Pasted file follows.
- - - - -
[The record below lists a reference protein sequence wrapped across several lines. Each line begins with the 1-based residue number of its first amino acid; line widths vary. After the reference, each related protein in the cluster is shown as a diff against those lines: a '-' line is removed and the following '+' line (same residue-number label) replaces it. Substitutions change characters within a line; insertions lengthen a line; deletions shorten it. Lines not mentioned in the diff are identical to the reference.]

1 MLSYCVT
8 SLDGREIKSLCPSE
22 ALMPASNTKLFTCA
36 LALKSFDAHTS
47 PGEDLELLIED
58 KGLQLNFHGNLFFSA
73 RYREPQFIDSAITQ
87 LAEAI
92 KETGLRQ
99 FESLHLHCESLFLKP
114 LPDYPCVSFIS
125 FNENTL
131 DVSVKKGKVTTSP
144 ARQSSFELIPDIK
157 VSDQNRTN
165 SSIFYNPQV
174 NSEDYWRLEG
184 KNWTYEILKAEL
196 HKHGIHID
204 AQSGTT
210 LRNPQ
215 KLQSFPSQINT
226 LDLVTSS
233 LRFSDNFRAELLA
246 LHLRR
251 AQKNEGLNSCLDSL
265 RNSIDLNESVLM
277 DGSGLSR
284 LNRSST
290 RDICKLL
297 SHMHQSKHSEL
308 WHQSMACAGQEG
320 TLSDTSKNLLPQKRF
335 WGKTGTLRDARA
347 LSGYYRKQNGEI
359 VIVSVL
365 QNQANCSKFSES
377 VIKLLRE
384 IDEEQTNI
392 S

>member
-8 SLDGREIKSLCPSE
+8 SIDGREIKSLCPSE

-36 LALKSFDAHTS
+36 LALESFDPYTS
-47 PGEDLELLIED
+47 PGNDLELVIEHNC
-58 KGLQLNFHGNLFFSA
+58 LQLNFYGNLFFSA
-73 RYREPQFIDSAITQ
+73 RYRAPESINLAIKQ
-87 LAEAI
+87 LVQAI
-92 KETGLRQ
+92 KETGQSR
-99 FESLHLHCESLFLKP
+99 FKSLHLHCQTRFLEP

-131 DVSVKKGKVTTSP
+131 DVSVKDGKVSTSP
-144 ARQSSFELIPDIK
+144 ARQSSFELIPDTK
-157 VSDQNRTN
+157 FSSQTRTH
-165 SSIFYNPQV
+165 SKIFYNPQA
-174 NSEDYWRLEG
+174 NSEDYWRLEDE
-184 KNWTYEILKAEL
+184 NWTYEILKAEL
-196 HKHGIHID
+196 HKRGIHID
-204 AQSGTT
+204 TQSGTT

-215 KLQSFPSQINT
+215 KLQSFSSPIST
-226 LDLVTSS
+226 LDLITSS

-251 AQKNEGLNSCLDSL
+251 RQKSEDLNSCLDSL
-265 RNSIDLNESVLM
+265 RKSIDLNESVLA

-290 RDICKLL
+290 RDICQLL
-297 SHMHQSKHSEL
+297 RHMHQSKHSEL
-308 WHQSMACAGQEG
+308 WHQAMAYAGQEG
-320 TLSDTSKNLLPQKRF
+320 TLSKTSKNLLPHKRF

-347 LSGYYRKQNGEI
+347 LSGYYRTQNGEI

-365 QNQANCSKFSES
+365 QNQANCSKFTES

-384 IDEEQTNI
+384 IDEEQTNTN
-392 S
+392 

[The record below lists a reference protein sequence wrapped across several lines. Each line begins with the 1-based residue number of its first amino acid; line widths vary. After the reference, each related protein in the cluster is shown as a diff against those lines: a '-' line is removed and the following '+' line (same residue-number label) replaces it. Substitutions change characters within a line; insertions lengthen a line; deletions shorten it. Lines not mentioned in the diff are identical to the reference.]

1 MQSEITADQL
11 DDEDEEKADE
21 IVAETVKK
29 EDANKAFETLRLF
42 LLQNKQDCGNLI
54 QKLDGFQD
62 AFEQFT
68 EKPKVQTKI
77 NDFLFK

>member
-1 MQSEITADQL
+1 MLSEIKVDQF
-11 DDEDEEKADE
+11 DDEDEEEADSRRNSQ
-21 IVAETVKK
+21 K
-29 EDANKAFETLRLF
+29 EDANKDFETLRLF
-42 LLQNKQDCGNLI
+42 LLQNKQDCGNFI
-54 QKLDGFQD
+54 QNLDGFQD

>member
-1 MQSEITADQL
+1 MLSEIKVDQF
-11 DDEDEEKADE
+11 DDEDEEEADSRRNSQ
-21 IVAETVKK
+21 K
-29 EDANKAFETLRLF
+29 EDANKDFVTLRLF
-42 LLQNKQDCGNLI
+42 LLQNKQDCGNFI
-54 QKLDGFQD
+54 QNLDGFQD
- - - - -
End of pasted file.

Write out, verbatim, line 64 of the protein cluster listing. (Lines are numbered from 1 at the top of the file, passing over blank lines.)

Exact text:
+157 FSSQTRTH